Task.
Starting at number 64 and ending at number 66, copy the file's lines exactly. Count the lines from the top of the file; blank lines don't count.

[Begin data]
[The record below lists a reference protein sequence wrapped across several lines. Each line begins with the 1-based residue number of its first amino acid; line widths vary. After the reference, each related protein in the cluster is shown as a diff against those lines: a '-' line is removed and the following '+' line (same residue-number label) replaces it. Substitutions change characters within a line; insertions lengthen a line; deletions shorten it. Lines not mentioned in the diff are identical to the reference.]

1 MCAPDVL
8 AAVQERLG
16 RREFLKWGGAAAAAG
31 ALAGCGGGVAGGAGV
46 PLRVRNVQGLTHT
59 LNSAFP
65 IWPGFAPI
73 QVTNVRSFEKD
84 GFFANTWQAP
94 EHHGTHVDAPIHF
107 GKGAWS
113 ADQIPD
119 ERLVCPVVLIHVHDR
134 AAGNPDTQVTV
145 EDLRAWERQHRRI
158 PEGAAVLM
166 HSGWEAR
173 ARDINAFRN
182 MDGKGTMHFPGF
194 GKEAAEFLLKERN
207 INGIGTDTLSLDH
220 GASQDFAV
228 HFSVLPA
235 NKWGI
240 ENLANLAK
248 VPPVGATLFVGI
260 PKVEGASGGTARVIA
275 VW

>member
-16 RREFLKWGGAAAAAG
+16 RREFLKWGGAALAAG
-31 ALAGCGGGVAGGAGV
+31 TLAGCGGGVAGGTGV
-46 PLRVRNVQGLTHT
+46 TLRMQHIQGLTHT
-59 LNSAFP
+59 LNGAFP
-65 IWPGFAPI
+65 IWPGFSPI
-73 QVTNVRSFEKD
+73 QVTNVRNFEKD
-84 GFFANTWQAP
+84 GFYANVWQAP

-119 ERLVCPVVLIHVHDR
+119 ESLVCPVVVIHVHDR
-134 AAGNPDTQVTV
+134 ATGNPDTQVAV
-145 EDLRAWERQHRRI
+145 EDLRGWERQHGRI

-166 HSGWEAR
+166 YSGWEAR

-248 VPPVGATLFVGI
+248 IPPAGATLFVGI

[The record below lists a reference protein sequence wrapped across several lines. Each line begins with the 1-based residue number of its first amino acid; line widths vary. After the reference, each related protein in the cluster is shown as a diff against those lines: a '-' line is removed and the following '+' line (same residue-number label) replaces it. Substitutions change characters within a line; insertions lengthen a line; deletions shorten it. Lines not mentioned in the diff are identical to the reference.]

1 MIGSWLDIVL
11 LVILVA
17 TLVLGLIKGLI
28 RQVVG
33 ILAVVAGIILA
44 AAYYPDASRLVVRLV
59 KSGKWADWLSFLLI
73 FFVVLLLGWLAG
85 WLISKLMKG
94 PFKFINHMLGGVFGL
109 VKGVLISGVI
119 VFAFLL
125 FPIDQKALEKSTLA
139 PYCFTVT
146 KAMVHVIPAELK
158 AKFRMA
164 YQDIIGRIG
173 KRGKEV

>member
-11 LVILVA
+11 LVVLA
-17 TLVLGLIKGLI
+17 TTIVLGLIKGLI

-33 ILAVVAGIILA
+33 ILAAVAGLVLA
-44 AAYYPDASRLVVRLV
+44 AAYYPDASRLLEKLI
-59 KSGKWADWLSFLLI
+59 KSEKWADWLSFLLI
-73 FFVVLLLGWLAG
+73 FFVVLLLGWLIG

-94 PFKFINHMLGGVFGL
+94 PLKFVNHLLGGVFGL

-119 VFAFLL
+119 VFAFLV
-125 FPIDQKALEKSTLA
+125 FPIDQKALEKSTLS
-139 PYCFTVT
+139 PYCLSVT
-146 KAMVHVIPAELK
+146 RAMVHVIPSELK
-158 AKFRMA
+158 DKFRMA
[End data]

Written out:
85 WLISKLMKG
94 PFKFINHMLGGVFGL
109 VKGVLISGVI